Blunt, The Book of Church Law Book IV, chap. 1.-Phillimore, Eccles. Law 1873 ff.-Prid. eaux. Humphrey, Directions to Churchwardens for the faithful discharge of their duty. 1701. 9th Ed. London, 1833, by Robert Philip Tyrwhitt.-Smith, Toulmin, The Parish 2nd Ed. pp. 68 ff.-Steer, Parish Law 5th Ed. pp. 96 ff.

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several parishes 3 by their fellow parishioners to represent them in the duties of repairing the church and delivering the various objects required for divine service, and to exercise custody or guardianship of the church property. By degrees many other rights and duties became vested in them. In particular, owing to the legislation of the reformation period, they were engaged in such secular functions as the administration of outdoor relief; to them (with others) was conveyed the office of overseers of the poor.

Their position subsequently received attention in the canons of 1604,5 All churchwardens or questmen in every parish shall be chosen by the joint consent of the minister and the parishioners, if it may be but if they cannot agree upon such a choice, then the minister shall choose one, and the parishioners another.' The latter mode of appointment is now customary in most places; it or an analogous mode of procedure is statutably established in the case of new ecclesiastical parishes or districts. The canons of 1604 have not interfered with local customs fixing a different usage. After nomination churchwardens need formal admission by the bishop or the archdeacon.8 But such admission cannot, as a rule, be refused.9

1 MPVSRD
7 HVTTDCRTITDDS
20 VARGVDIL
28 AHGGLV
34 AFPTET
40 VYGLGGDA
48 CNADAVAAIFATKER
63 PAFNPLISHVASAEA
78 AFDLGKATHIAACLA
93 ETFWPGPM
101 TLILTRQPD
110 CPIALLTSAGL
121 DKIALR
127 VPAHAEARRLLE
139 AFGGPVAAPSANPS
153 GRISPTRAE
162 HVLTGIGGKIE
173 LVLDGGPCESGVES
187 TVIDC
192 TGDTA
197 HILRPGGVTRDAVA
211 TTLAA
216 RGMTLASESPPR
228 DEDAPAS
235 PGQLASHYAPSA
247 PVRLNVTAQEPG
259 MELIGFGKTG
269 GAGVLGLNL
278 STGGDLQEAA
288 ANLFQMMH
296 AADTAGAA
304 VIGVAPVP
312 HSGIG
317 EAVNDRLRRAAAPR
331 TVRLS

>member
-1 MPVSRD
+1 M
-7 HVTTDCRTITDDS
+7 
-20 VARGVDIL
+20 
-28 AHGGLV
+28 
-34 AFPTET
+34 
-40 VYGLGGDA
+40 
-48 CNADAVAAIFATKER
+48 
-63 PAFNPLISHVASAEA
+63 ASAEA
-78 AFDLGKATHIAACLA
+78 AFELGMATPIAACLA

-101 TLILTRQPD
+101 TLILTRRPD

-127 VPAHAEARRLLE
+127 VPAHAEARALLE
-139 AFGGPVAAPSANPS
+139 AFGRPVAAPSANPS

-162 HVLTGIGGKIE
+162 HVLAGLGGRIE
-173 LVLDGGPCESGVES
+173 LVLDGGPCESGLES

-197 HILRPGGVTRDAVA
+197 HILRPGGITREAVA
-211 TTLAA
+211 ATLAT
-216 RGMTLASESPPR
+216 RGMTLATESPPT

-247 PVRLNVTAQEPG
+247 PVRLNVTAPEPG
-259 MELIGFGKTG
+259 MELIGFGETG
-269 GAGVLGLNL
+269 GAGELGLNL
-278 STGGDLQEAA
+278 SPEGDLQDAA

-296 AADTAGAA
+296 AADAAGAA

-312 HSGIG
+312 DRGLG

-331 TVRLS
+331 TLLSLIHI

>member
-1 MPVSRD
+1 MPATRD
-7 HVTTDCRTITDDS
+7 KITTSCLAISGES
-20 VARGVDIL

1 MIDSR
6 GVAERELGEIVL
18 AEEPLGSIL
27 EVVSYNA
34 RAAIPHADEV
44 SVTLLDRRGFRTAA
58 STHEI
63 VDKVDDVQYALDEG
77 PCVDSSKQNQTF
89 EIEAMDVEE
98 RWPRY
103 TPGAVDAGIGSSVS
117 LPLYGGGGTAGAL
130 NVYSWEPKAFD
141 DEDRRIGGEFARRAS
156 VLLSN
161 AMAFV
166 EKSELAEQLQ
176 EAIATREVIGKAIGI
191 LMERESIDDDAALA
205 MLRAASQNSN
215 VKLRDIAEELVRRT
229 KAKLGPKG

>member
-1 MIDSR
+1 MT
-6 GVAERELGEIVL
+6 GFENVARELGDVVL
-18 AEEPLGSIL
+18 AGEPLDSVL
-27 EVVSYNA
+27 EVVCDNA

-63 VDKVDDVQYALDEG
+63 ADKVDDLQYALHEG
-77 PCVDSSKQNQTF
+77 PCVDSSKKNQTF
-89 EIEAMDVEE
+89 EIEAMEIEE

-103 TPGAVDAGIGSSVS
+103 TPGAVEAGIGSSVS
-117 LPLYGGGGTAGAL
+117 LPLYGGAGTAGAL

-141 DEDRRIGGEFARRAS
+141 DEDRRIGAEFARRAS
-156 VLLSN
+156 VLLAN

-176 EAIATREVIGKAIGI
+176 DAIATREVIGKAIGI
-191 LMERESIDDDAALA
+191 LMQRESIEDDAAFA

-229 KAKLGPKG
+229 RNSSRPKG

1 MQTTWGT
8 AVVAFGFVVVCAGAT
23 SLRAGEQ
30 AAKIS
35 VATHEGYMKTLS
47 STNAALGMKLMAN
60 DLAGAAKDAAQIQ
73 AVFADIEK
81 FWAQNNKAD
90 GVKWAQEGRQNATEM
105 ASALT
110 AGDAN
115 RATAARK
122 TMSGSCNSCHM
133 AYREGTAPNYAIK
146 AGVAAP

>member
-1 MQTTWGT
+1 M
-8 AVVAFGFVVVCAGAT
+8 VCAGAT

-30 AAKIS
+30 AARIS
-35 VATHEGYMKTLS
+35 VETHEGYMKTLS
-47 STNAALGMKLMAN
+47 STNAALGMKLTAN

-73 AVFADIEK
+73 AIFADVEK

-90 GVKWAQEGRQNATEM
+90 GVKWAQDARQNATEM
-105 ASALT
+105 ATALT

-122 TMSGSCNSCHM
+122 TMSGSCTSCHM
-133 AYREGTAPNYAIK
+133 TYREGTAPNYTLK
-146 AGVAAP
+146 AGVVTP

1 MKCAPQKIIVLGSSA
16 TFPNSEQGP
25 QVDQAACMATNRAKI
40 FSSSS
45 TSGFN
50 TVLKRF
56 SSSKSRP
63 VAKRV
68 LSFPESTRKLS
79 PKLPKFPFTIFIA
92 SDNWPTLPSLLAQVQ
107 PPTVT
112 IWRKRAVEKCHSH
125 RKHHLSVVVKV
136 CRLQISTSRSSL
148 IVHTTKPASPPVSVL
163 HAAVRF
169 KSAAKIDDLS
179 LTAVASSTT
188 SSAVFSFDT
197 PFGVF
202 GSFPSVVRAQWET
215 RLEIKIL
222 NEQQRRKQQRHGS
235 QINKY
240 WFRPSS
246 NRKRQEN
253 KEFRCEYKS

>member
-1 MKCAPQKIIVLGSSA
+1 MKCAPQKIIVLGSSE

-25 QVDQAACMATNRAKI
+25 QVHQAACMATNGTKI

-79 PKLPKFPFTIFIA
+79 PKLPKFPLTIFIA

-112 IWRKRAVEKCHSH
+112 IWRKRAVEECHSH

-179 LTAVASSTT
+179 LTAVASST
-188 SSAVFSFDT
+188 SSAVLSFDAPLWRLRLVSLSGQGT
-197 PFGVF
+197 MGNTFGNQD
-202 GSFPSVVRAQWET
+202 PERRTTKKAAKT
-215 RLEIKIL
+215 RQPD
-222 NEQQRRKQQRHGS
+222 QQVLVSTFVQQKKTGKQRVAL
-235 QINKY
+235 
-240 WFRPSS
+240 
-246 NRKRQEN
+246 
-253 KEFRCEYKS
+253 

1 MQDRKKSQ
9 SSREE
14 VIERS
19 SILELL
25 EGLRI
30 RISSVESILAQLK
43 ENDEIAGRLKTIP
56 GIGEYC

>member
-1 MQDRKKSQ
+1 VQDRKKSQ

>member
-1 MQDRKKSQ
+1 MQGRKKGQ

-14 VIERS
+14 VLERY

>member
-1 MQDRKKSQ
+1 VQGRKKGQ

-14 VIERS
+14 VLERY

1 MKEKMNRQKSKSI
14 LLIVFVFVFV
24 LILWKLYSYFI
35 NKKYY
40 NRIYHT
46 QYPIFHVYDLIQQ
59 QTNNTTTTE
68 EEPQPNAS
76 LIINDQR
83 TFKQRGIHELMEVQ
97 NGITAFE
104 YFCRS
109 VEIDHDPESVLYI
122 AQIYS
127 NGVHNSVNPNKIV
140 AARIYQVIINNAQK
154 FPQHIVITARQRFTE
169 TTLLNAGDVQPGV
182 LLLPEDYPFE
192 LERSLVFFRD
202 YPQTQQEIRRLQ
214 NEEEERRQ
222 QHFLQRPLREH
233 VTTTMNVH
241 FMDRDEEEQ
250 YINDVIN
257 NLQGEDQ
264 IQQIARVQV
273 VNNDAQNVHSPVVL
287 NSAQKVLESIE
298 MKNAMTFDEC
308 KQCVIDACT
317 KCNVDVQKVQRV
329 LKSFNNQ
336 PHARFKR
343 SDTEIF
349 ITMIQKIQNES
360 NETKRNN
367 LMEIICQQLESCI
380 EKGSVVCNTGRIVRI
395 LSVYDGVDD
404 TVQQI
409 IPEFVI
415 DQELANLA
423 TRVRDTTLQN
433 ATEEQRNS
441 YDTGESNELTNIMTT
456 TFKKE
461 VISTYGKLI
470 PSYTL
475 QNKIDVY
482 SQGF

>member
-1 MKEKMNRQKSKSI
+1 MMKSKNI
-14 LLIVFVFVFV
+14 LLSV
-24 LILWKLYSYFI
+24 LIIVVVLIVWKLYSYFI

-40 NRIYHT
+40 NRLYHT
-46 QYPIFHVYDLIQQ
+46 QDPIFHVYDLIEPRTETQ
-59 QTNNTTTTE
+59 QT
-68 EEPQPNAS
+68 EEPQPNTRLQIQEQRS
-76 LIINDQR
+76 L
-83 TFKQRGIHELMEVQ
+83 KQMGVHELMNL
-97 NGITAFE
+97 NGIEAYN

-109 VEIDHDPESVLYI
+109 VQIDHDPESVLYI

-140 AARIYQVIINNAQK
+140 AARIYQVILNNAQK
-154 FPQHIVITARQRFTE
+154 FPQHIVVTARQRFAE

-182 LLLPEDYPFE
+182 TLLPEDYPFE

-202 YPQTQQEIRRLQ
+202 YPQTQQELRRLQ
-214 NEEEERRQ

and ultimately became fused. Smith, l.c. 69 ff.; Kennet, Parochial Antiquities Ed. 1818, II, 363 f.; Ayliffe, Parergon 515 f.; Gibson, Of Visitations 59 ff.; Gibson, Codex 2nd Ed. p. 960.

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On sidemen cf. end of this §.-In the Latin canons of 1604 (cf. app. XII) in the heading of VI and in that of c 90 inquisitores and assistentes are identical, whilst in the text of cc 89 and 90 inquisitores oeconomi. In the English translation which appeared at the same time (Cardwell, Synodalia I, 245 ff.) on the one hand churchwardens and questmen, on the other sidemen and assistants are treated as identical.

3 The civil parish and the ecclesiastical parish coincided for administrative purposes. Cf. § 9 ".

4 Smith, l.c. 71 ff.

5 c 89 (append. XII).

658 Geo. III c 45 s 73 (one churchwarden to be chosen by the householders, resident in the new district, who are entitled to vote in the election of churchwardens); 1 & 2 Gul. IV c 38 s 16 (renters of pews), s 25 (vestry); 6 & 7 Vict. c 37 s 17 (inhabitants) ; 8 & 9 Vict. c 70 s 6 (householders), s 7 (renters of pews). According to Blunt, l.c. 259, the following are the principal customs of the kind: 1. In some large parishes in the north of England a churchwarden is chosen for each township of the parish; 2. In old London parishes both churchwardens are appointed by the parishioners; 3. They are sometimes appointed by the select vestry; 4. Sometimes by the lord of the manor; 5. In some few cases the incoming churchwardens are chosen by the outgoing ones.-By ordinance of the long parliament, 9th Feb. 1648, four, three, two or one substantial inhabitant or inhabitants are to be chosen yearly as churchwardens by the inhabitants of the parish, and are within one month after their choice to be allowed and approved by two of the nearest justices of peace. These churchwardens and the overseers of the poor are entitled to levy rates.

8 5 & 6 Gul. IV (1835) c 62 s 9 enacts that church wardens and sidemen are no longer required to take the oath which they formerly took on entering or quitting office, but before beginning to discharge their duties must make and subscribe, before the ordinary or other competent person, a declaration that they will faithfully and diligently perform the duties of their office.

9

Blunt, l.c. 261 f., Smith, l.c. 91. On the question whether acts done before declaration made are valid see the latter, as quoted.